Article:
E3: Is it worth following after the first 2 days?

E3 is the largest convention for gamers and is only around for 1 week each year, but is it really worth following after the first 2 days?

Every year, gamers get to enjoy the largest convention dedicated to video games, Electronic Entertainment Expo - or E3. E3 lasts for about 5 days, as the major gaming companies such as Sony and Microsoft have their own press conferences to announce upcoming games. Trailers and gameplay footage dominate the first two days of the expo, while the last three are reserved for for demos on the showroom floor that journalists and game testers can try. The question here is: Is E3 worth it after the first 2 days?

Beyond The Press Conference
Having a year's worth of anticipation blown in the first 2 days quite frankly ruins the experience for those at home. 

The press conferences are the most watched events during the entire expo, and for good reason. Each company has a unique press conference showcasing their new consoles, accessories, games, etc. that will be released sometime in the near future. These are the highlights of E3 for the viewers at home who aren't fortunate enough to make it to the expo in person.

When the press conferences are over and done with, all that is left is for journalists to play the demos and give their opinions on the gameplay or upload footage to media outlets such as YouTube. But there really isn't a need to keep watching the live feeds of gameplay on the showroom floor, because it serves no purpose to those at home. Sure, it's nice to see what a game actually looks like, but when the gameplay videos are uploaded, they are usually accompanied by commentary and notes that aren't present during the live feed.

E3: The Decline

With the climax of the expo taking place during the beginning, the rest seems like a steady decline, as all the hype has dispersed by that time. Demos are great and all, but it is not satisfying to those at home. Viewers aren't able to feel the excitement and anticipation of playing a game that wont be out for at least a year, as the journalists and testers do. That in it of itself is what undermines the hype of E3. 

Having a year's worth of anticipation blown in the first 2 days quite frankly ruins the experience for those at home. Those who attend the expo are able to have fun, experience everything, and report it all to us. But it just isn't the same if you can't experience it firsthand.

How can E3 Change?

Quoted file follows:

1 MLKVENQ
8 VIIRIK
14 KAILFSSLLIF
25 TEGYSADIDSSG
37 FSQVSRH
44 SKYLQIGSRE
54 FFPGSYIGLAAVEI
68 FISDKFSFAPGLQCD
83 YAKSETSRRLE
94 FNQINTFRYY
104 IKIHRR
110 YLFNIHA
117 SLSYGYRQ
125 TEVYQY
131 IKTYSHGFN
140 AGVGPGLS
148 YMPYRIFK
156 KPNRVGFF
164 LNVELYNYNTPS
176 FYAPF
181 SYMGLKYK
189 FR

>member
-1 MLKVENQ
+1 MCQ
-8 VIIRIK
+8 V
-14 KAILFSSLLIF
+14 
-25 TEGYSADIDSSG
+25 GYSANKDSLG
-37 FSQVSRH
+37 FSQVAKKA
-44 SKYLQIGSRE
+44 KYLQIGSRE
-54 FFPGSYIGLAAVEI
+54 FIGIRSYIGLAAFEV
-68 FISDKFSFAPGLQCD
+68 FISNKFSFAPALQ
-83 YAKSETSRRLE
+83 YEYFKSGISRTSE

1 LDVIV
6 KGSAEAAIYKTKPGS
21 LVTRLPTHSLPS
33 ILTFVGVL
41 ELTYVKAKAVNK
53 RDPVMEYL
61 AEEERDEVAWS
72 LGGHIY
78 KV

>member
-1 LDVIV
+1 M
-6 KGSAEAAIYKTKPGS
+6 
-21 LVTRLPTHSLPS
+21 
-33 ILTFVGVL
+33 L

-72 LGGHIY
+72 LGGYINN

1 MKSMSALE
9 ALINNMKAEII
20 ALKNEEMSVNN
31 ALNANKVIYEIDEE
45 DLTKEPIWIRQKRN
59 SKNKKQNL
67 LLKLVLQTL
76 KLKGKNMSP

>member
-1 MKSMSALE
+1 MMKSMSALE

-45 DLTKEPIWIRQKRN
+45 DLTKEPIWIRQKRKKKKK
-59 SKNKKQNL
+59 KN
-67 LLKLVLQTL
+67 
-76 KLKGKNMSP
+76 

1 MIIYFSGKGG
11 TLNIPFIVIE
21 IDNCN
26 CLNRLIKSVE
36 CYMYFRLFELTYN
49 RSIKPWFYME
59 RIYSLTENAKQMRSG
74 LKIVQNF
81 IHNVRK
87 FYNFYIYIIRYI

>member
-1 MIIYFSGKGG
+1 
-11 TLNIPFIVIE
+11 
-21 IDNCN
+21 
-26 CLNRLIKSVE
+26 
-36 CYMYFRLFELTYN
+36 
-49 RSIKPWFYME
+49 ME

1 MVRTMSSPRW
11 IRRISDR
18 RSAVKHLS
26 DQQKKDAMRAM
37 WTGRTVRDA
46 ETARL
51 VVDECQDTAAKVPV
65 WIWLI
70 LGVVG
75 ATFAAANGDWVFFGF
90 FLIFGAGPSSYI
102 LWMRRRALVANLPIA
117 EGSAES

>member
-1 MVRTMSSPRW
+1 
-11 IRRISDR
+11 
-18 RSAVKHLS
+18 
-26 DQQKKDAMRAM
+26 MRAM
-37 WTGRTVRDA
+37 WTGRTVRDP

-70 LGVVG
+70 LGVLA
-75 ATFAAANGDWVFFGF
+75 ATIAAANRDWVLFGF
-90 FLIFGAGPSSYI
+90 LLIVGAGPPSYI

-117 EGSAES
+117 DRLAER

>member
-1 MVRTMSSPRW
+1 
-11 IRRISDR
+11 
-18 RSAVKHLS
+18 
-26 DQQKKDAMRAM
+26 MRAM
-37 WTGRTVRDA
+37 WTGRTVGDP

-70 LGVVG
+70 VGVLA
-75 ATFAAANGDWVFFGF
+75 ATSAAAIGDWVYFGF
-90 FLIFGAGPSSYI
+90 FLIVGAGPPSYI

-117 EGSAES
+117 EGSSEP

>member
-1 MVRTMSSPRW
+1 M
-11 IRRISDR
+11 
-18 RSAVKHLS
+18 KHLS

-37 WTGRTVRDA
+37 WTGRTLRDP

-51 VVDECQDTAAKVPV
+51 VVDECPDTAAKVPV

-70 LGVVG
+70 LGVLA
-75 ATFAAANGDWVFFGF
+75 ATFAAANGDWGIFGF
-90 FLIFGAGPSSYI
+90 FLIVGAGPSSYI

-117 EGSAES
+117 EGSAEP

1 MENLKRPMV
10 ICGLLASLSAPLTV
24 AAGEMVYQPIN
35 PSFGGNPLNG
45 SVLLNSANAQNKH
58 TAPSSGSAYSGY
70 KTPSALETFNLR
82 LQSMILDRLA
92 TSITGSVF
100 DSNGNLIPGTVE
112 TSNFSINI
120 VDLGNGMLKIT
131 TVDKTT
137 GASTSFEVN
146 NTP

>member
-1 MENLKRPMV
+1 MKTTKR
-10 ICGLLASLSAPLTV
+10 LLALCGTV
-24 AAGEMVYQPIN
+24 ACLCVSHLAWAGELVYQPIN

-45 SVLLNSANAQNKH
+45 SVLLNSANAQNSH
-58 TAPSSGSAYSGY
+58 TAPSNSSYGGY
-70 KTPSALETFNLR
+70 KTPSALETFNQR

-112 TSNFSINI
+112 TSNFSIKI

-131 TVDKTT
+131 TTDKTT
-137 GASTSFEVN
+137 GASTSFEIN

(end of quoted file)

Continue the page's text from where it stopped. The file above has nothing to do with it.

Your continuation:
One thought is to spread the company and developer press conferences out among the first 3 days. For example, have Microsoft's press conference on Monday, Nintendo's on Tuesday and Sony's on Wednesday. Leave day 4 for testing the demos as usual and on day 5 to close the expo out with a bang - each company and developer should save their biggest reveals for last. This will effectively keep the audience at home and in person filled with excitement, anticipation and keep the hype going throughout the expo.

E3 could also be open to the general public for those who either won a lottery ticket to enter or booked in advance or by some other means. To be fair, some parts of the expo (such as the press conferences) should be closed off, but the floor should be open to us all. Hopefully this can change E3 and have the hype last for more than 48 hours.

So what are your thoughts on it? Is E3 still worth watching after days 1 & 2 for you?

Published Jun. 20th 2015
View Comments
  • Auverin Morrow
    Commissioning Editor
    I see your point, but I kind of have to disagree. For one, opening E3 to the public will completely change a lot of things about the convention. There are a lot of logistics that would have to be worked out to accomodate the public - moving locations, organizing more parking, extra staff to deal with more people....It's just kind of unnecessary. Sure, it sucks that we can't play demos and it does make the last few days kind of boring, but opening it to the public wouldn't really solve the problem. Because then there are just a couple hundred people who got to play the demo, and then the rest of us are still left at home, watching instead of experiencing. And that doesn't seem like an improvement.

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